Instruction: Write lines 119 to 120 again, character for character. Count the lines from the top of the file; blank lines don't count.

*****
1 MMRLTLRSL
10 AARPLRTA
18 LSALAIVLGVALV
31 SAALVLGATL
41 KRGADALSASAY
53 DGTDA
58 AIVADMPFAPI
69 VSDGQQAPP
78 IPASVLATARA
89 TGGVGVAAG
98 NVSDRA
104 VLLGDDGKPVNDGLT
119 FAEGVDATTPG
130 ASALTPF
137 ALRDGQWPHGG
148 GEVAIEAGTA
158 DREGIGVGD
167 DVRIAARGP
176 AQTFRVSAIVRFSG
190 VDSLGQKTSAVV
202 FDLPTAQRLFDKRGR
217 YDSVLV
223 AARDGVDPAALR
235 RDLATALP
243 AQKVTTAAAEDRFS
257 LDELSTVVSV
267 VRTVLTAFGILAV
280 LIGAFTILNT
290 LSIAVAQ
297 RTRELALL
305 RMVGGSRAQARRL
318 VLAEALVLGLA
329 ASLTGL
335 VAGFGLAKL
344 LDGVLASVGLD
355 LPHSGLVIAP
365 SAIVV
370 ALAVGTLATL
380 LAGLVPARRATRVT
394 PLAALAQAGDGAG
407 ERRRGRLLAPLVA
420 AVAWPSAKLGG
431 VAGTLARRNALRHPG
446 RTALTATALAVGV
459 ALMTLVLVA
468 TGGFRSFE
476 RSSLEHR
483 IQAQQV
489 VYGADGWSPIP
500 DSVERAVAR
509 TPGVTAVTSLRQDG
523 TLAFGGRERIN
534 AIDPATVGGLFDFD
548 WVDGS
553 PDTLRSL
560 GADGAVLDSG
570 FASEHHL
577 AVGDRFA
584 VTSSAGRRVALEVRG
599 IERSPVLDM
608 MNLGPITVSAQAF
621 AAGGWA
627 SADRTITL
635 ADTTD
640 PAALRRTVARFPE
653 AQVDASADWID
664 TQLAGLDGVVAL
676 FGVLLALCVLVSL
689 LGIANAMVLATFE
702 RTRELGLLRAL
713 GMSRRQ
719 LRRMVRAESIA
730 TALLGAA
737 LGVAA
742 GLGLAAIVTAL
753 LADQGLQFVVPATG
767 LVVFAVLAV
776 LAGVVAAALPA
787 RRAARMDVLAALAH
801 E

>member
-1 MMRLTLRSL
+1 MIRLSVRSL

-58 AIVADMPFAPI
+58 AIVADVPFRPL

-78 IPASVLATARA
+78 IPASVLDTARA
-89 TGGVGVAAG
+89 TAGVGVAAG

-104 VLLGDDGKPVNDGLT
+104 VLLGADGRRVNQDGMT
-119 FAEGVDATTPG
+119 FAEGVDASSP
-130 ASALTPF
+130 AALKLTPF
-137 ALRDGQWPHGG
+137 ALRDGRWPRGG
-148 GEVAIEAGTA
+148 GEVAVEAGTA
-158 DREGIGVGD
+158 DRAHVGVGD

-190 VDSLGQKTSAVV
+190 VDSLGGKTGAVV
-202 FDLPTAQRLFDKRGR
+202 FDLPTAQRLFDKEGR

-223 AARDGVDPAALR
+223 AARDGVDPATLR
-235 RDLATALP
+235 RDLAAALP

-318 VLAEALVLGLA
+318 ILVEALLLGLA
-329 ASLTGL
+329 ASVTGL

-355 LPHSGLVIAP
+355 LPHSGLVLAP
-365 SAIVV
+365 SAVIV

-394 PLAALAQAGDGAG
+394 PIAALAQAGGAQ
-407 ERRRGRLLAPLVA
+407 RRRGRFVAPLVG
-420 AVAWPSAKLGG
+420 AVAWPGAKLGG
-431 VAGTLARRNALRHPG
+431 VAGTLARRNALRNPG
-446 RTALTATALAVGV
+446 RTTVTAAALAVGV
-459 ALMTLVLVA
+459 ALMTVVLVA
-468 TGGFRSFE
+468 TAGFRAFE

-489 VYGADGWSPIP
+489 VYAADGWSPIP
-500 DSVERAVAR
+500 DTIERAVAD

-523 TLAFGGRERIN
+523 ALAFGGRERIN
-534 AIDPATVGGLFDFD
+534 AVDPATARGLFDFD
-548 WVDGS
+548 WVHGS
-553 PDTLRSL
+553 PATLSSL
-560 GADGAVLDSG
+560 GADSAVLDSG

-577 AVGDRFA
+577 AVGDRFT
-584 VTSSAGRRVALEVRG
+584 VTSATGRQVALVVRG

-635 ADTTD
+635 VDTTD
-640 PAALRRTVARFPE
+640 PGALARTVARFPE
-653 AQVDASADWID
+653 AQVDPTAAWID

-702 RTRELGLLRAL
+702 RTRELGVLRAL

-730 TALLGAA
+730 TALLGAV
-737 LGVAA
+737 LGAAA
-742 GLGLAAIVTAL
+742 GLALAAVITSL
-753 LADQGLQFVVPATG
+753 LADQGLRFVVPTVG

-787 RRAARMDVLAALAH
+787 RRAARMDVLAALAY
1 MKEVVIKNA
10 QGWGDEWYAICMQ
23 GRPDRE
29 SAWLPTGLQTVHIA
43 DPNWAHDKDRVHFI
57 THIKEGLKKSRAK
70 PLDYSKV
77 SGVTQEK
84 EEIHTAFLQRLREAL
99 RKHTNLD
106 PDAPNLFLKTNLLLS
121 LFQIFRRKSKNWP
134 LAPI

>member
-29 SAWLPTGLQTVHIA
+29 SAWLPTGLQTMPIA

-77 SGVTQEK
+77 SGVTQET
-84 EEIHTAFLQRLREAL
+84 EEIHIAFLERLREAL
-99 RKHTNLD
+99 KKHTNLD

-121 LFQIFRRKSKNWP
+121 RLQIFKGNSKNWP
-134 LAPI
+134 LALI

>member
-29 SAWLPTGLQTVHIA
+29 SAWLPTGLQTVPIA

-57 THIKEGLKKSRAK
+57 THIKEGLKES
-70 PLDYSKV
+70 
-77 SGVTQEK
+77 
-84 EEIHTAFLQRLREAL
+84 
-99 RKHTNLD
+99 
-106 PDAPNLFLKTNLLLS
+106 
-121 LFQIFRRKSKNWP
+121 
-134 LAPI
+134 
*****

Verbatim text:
+394 PIAALAQAGGAQ
-407 ERRRGRLLAPLVA